The mnemonic medium can be extended to one’s personal notes

In using a Spaced repetition memory system, you’ll fill it with notes on what you’re learning, observing, and thinking. Unfortunately, Existing spaced repetition systems discourage evergreen notes. A memory system will help you retain and continuously engage with what you write, but it won’t much help you build on those ideas over time. An Evergreen notes system will help you build on your ideas over time, but it won’t help you retain and continuously engage with those notes (outside of Evergreen note maintenance approximates spaced repetition). So you’re stuck either duplicating your efforts messily in two separate systems, or giving up one system’s benefits.

The Mnemonic medium solved a similar problem for published prose: The mnemonic medium gives structure to normally-atomized spaced repetition memory prompts. One can use the same approach to give structure to one’s personal spaced repetition prompts, within one’s personal notes. We can call this a {personal mnemonic medium}.

For example, one could imagine creating a {cloze deletion} prompt within one’s personal notes by {wrapping it in curly braces}.

And one might create a traditional two-sided prompt like this:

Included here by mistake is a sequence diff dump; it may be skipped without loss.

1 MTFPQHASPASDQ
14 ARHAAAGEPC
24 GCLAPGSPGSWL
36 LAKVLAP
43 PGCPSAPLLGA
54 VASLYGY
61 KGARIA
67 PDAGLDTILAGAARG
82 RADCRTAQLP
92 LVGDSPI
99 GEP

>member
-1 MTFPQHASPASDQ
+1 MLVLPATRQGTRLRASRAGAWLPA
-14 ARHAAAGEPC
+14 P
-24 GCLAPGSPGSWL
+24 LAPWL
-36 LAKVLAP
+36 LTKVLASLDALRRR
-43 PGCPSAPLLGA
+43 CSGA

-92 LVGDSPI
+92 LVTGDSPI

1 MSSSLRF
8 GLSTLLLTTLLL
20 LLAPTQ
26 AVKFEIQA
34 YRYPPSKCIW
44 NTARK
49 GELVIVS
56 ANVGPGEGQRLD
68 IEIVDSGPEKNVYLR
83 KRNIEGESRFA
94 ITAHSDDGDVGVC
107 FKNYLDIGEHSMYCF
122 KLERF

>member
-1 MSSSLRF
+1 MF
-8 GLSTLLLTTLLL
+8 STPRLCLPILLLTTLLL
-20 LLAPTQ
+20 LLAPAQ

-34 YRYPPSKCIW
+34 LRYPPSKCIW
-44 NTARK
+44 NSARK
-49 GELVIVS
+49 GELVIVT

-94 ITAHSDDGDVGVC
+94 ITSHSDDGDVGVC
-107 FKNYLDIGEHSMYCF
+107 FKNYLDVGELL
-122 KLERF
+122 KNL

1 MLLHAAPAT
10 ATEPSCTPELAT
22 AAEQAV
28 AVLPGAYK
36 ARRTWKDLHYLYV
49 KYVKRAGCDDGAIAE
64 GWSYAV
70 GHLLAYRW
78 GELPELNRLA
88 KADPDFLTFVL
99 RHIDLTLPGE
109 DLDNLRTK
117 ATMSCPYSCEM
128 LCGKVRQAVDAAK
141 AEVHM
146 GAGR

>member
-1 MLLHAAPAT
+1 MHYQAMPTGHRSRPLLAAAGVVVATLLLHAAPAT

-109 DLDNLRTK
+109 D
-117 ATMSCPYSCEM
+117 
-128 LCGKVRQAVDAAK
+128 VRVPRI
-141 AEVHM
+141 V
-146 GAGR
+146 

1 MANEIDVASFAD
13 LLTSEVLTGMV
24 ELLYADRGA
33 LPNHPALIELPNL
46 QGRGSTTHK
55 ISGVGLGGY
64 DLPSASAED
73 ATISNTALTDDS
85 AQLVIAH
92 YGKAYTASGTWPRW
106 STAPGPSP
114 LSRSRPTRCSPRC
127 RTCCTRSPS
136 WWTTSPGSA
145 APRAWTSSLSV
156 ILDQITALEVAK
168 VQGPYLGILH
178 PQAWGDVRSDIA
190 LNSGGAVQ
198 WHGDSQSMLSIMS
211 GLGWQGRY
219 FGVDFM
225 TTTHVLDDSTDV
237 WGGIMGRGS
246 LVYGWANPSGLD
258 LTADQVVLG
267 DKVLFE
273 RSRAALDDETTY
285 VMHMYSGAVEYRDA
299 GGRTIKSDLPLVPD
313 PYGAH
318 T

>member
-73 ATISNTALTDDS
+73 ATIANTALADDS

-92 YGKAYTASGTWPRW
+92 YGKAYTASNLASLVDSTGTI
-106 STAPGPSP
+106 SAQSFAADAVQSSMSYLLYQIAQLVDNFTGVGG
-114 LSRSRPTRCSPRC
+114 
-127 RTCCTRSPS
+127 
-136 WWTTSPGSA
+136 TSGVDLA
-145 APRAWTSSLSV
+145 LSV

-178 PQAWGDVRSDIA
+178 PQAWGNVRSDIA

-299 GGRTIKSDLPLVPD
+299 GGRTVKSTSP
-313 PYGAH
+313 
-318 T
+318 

Q. If one only took notes in Anki, what key limitations might one experience?
A. (e.g. no serendipitous note-finding when note-writing, no way to easily evolve notes over time, limited connections between notes, difficult to “read through” one’s notes on a subject, etc)

Implementations

There are a few pre-existing implementations of something like this idea:

See My implementation of a personal mnemonic medium.


References

Nielsen, M. (2018). Augmenting Long-term Memory. http://augmentingcognition.com/ltm.html

I start to identify open problems, questions that I’d personally like answered, but which don’t yet seem to have been answered. I identify tricks, observations that seem pregnant with possibility, but whose import I don’t yet know. And, sometimes, I identify what seem to me to be field-wide blind spots. I add questions about all these to Anki as well. In this way, Anki is a medium supporting my creative research. It has some shortcomings as such a medium, since it’s not designed with supporting creative work in mind – it’s not, for instance, equipped for lengthy, free-form exploration inside a scratch space.